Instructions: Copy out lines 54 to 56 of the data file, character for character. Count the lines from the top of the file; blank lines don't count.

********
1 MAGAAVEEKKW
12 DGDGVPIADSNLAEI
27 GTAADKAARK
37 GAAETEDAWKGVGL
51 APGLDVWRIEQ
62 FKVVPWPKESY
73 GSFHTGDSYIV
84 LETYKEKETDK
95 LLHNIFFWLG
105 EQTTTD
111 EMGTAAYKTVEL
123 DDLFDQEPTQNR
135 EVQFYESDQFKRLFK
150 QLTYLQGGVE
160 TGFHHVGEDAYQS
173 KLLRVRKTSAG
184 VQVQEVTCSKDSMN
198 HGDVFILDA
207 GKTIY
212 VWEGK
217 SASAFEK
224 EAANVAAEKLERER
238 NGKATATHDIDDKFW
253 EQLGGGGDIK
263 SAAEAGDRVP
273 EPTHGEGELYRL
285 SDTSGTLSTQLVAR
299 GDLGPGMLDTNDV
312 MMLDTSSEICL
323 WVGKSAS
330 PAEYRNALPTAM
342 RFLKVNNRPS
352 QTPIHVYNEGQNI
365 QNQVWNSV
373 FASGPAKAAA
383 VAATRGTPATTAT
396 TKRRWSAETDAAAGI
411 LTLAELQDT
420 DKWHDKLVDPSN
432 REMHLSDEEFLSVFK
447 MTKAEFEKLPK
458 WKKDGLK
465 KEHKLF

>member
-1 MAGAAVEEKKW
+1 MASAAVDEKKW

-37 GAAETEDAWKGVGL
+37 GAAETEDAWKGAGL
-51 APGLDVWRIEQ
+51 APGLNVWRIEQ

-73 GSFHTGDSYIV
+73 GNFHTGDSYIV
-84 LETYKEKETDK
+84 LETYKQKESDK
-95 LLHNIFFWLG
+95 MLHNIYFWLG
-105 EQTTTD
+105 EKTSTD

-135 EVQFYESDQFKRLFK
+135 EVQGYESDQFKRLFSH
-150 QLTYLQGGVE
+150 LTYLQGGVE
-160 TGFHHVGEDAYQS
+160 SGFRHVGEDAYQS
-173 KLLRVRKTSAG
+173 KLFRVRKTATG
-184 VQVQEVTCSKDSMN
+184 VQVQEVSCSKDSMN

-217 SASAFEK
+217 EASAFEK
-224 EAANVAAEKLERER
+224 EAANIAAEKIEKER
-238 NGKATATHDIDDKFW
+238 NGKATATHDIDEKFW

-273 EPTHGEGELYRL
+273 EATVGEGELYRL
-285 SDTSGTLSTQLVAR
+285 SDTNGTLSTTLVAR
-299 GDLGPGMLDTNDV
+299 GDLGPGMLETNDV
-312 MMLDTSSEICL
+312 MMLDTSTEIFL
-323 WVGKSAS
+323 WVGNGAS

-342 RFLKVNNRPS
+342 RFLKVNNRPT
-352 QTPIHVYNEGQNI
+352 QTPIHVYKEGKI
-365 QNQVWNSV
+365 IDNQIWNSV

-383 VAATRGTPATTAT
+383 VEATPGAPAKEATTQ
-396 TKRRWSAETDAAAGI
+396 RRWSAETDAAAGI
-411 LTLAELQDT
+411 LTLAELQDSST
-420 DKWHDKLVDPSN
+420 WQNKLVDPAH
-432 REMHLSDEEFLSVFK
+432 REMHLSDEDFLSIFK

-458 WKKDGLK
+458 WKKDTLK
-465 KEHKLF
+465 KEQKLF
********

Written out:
+84 LETYKQKESDK
-95 LLHNIFFWLG
+95 MLHNIYFWLG